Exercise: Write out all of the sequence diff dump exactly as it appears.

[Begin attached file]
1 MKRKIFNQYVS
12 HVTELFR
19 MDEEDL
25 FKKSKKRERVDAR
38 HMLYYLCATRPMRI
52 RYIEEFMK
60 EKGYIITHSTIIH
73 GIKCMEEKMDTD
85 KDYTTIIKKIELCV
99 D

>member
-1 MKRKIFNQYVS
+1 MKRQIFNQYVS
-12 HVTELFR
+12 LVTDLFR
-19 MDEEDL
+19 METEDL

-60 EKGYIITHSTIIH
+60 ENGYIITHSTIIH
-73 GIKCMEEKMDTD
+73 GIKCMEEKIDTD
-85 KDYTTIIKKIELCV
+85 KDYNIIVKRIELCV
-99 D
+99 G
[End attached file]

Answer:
1 MKRKIFNQYVS
12 HVTELFR
19 MDEEDL
25 FKKSKKRERVDAR
38 HMLYYLCATRPMRI
52 RYIEEFMK
60 EKGYIITHSTIIH
73 GIKCMEEKMDTD
85 KDYTTIIKKIELCV
99 D

>member
-1 MKRKIFNQYVS
+1 MKRQIFNQYVS
-12 HVTELFR
+12 LVTDLFR
-19 MDEEDL
+19 METEDL

-60 EKGYIITHSTIIH
+60 ENGYIITHSTIIH
-73 GIKCMEEKMDTD
+73 GIKCMEEKIDTD
-85 KDYTTIIKKIELCV
+85 KDYNIIVKRIELCV
-99 D
+99 G